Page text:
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Healthy Hormone Levels and Sleep Apnea

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Persons who experience an imbalance in their hormonal production or regulation often suffer from serious sleeping disorders like Sleep Apnea.

When you think of hormones, you probably think of sexual development, relationships, or PMS. Hormones, however, affect many other aspects of your life; hormonal balance in the body is one of its strongest, natural sleep regulators.

The Hormones Affected by Sleep Apnea

Healthy hormone production in the body relies on healthy sleeping patterns. Because Sleep Apnea sufferers are likely to experience irregularities in sleeping quality, they are at a much higher risk for experiencing unhealthy hormone levels.

  • Testosterone. the male hormone, is responsible for many important functions. Most of the body’s daily production of the hormone occurs during slumber, and sleeping disorders like Sleep Apnea can seriously stunt the production of testosterone. The hormone is most famous for driving sexual desire and appetite, but it is also a fundamental building block of healthy bone density, bone strength, and muscle mass in young men. Low testosterone levels can have detrimental consequences on the development of young men, and the vigor of adult men. In the August issue of The Journal of American Medical Medicine, the results of a study conducted by Eve Can Cauter at theUniversity ofChicago were publishes. The study showed that patients who suffered from interrupted sleep, poor sleeping habits, and poor sleep quality experienced lowered testosterone levels; the hormone had dropped ten to fifteen percent.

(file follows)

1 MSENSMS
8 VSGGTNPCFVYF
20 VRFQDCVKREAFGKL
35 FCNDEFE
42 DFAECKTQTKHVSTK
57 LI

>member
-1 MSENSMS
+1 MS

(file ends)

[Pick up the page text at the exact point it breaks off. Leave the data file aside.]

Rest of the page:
• Estrogen. Although men are more likely to develop Sleep Apnea at any age, menopausal and pregnant women have an increased likelihood of developing the dangerous sleeping disorder. Women are more likely to experience Sleep Apnea episodes during menopause because of fluctuating estrogen levels in the body. Hormonal fluctuations are common in menopausal women, and can cause symptoms that contribute to apnea. As estrogen levels decrease during and after menopause, hot flashed and night sweats are more likely to occur and interrupt sleep. Estrogen helps the production of magnesium in the body; magnesium is a mineral that helps relieve muscular tension and promotes muscle release. Decreased estrogen causes the slowing of magnesium production. Menopause is also linked to an increased risk of snoring in estrogen-deficient women.
  • Progesterone. Another feminine hormone reduced during menopause, helps women fall asleep at night; women who suffer from Sleep Apnea are at a higher risk for accompanying Insomnia due to low Estrogen and Progesterone Levels.

Melatonin

Sleeping habits are strongly regulated by the natural cycle of day and night; the changing levels of light dictate the production of melatonin in the pineal gland. Inactive during daylight, the pineal gland is located above the center of the brain and naturally begins to produce melatonin as the sun sets. Sleep Apnea patients who experience difficulties falling asleep or staying asleep at night often experience melatonin deficiencies. After the pineal gland begins secreting melatonin when the sun goes down, alertness levels decrease and it becomes easier to fall asleep and stay asleep. Apnea patients who experience frequent arousals at night also experience interruptions in their body’s melatonin production. Third shift workers who get most of their sleep during daylight hours experience more severe melatonin deficiencies. Sleeping during night hours, on a schedule that positively promotes healthy melatonin production, will help ensure falling asleep easier in the future.